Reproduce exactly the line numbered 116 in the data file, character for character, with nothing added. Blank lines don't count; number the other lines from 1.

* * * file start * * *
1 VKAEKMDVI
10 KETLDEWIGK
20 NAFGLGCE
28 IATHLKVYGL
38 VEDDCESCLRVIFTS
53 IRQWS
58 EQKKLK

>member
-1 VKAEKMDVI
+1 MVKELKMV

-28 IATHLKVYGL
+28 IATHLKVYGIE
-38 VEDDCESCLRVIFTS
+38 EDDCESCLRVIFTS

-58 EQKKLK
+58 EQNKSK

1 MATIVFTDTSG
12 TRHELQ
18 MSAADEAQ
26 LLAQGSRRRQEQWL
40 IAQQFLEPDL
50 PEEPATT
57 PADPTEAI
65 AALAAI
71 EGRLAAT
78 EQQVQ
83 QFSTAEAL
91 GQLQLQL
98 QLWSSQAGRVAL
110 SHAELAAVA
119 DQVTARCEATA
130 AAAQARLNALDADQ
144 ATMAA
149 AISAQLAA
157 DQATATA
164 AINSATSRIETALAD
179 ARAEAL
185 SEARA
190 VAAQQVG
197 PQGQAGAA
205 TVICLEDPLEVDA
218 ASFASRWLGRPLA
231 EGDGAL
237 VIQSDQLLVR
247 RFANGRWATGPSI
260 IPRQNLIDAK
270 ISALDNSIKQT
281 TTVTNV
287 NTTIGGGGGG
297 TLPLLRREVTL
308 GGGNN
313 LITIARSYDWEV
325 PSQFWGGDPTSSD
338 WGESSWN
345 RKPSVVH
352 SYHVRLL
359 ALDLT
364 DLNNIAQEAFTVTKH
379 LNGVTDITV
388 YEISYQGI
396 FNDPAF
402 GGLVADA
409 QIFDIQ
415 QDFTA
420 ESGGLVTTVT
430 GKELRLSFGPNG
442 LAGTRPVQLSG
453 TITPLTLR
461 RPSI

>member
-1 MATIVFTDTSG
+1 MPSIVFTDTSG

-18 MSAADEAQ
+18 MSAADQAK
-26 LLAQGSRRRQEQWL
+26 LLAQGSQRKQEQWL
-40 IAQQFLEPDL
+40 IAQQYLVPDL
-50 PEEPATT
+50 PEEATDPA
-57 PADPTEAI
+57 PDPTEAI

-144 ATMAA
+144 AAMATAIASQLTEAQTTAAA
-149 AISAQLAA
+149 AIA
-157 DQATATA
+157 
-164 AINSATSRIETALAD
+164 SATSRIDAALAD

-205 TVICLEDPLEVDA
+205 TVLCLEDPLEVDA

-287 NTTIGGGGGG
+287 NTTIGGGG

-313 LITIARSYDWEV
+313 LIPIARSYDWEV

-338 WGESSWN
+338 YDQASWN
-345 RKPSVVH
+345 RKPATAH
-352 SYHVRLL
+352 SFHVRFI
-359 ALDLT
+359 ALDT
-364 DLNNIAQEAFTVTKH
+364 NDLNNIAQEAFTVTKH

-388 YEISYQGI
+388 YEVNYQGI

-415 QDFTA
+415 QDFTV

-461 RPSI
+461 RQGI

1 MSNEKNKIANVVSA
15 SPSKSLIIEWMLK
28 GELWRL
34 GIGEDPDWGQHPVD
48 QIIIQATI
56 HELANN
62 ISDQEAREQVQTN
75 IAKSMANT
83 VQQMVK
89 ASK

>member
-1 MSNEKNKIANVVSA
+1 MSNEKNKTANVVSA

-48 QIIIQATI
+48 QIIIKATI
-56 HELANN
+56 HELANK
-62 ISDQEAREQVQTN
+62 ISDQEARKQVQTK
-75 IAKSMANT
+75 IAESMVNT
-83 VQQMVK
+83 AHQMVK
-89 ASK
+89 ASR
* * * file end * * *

34 GIGEDPDWGQHPVD